Through praying to Gianna Molla and asking for her intercession, Comparini delivered by Caesarean a healthy baby despite the lack of amniotic fluid for the remainder of her pregnancy.
In his homily at her canonization Mass, Pope John Paul II called Gianna "a simple, but more than ever, significant messenger of divine love."

Founder, devotee of Mary and the Rosary

St. Louis de Montfort

Image of St. Louis de Montfort


Feastday: April 28
Birth: 1673
Death: 1716

Confessor, Marian devotee, and founder of the Sisters of Divine Wisdom He was born Louis Maie Grignon in Montfort, France, in 1673. Educated at Rennes, he was ordained there in 1700, becoming a chaplain in a hospital in Poitiers. His congregation, also called the Daughters of Divine Wisdom, started there. As his missions and sermons raised complaints, Louis went to Rome, where Pope Clement XI appointed him as a missionary apostolic. Louis is famous for fostering devotion to the Blessed Virgin Mary and the Rosary. In 1715, he also founded the Missionaries of the Company of Mary. His True Devotion to the Blessed Virgin remains popular. Louis died at Saint-Laurent-sur-Sevre. He was canonized in 1947.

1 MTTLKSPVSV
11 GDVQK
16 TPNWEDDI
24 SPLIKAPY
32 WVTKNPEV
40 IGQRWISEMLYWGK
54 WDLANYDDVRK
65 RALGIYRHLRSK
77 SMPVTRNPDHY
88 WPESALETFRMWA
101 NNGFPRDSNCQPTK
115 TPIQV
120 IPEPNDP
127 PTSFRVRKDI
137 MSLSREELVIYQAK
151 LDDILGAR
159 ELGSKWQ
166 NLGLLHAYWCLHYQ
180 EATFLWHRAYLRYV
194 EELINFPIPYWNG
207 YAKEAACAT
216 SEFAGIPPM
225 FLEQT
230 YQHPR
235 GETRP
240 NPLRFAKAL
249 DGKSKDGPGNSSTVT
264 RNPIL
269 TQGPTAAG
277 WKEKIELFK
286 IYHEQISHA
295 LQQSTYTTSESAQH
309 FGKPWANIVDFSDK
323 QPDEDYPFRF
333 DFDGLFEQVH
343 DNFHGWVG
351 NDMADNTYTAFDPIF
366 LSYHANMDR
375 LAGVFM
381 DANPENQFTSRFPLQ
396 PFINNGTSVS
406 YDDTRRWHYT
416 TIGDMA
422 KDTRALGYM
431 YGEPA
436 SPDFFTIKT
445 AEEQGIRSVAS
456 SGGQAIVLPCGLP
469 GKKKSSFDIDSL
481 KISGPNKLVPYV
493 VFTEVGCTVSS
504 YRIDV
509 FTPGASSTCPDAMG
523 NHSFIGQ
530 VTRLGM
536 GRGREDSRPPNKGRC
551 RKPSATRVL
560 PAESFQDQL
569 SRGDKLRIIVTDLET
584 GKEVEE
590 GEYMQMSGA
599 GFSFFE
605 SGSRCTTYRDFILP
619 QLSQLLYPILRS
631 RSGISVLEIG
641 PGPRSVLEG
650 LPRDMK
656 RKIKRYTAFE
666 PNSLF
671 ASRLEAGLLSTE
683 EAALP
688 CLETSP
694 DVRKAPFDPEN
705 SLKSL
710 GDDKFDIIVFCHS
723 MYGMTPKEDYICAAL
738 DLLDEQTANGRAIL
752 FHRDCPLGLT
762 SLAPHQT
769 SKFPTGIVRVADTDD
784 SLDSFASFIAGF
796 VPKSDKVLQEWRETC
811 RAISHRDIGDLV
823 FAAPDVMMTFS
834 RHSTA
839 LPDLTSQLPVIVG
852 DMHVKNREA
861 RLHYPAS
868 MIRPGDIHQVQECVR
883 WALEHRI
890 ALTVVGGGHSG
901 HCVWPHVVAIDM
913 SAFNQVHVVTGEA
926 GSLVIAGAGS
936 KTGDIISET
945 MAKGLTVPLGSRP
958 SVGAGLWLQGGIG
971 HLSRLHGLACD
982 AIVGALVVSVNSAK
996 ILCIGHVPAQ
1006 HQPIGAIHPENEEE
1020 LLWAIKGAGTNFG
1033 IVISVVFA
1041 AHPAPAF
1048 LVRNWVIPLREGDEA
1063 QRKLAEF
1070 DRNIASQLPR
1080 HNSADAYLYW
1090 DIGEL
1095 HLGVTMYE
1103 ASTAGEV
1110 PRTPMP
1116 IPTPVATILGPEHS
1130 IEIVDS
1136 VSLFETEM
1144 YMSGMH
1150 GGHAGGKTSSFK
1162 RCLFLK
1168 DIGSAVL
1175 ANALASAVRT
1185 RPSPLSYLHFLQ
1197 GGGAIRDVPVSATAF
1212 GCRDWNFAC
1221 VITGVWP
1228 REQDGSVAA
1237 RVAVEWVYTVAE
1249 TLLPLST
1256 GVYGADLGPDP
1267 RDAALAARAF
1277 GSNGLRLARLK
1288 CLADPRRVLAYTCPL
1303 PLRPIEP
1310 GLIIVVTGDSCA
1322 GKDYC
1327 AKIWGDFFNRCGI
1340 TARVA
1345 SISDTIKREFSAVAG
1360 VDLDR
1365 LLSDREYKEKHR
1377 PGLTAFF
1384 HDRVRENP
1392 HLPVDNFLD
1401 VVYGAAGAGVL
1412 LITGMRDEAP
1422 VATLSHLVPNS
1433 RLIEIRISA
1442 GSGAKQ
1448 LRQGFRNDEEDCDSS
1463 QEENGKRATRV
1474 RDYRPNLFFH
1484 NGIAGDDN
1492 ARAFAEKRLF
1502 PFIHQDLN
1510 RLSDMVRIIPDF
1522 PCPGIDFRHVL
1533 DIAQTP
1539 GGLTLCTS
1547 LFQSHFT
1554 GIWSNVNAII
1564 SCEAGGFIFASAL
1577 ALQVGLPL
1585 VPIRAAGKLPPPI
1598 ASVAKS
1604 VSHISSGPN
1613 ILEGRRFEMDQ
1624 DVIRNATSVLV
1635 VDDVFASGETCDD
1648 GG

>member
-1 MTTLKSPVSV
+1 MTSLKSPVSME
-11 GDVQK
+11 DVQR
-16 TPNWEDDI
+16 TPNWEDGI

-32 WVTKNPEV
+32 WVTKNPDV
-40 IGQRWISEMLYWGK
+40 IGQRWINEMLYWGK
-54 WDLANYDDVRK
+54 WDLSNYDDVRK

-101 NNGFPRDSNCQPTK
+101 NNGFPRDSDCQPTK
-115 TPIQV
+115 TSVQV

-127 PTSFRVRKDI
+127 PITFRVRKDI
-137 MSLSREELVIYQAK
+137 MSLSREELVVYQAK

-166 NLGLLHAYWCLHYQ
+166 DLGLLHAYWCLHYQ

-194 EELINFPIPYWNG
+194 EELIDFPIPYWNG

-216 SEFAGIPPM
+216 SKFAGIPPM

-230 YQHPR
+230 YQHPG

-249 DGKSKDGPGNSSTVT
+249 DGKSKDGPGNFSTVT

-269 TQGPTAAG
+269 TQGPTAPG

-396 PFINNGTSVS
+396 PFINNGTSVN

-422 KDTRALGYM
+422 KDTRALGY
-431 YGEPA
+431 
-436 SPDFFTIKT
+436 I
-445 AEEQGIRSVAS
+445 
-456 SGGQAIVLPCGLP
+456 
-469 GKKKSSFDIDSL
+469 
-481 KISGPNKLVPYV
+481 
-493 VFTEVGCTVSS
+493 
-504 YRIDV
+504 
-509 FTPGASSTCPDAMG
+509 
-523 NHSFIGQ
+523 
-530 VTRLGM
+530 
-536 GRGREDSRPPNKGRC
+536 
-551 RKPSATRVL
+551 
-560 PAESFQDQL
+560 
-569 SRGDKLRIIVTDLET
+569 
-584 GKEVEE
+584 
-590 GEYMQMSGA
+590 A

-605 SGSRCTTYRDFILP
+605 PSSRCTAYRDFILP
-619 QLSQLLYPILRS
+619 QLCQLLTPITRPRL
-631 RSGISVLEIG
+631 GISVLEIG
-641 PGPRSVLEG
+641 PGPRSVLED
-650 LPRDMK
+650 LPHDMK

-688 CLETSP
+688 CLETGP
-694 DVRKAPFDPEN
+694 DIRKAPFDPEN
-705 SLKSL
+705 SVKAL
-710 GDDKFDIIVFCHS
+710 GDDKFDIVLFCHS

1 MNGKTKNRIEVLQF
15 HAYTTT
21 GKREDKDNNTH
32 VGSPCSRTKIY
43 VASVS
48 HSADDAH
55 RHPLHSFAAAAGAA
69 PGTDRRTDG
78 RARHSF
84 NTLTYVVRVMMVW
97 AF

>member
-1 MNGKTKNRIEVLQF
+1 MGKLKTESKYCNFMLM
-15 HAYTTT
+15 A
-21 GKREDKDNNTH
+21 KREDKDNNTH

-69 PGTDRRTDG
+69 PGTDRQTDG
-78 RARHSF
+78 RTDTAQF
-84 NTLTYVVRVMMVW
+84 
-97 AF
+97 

Marist Priest, missionary to Oceania, martyrd for the faith

St. Peter Chanel

Image of St. Peter Chanel


Feastday: April 28
Patron of Oceania
Birth: 1803
Death: 1841

In St. Peter Chanel, Priest and Martyr (Feast day - April 28) The protomartyr of the South Seas, St. Peter Chanel was born in 1803 at Clet in the diocese of Belley, France. His intelligence and simple piety brought him to the attention of the local priest, Father Trompier, who saw to his elementary education. Entering the diocesan Seminary, Peter won the affection and the esteem of both students and professors. After his ordination he found himself in a rundown country parish and completely revitalized it in the three year span that he remained there. However, his mind was set on missionary work; so, in 1831, he joined the newly formed Society of Mary (Marists) which concentrated on missionary work at home and abroad. To his dismay, he was appointed to teach at the seminary at Belley and remained there for the next five years, diligently performing his duties.
In 1836, the Society was given the New Hebrides in the Pacific as a field for evangelization, and the jubilant St. Peter was appointed Superior of a little band of missionaries sent to proclaim the Faith to its inhabitants. On reaching their destination after an arduous ten month journey, the band split up and St. Peter went to the Island of Futuna accompanied by a laybrother and an English layman, Thomas Boog. They were at first well received by the pagans and their king Niuliki who had only recently forbidden canabalism. However, the kings jealousy and fear were aroused when the missionaries learned the language and gained the people's confidence; he realized the adoption of the Christian Faith would lead to the abolition of some of the prerogatives he enjoyed as both highpriest and sovereign.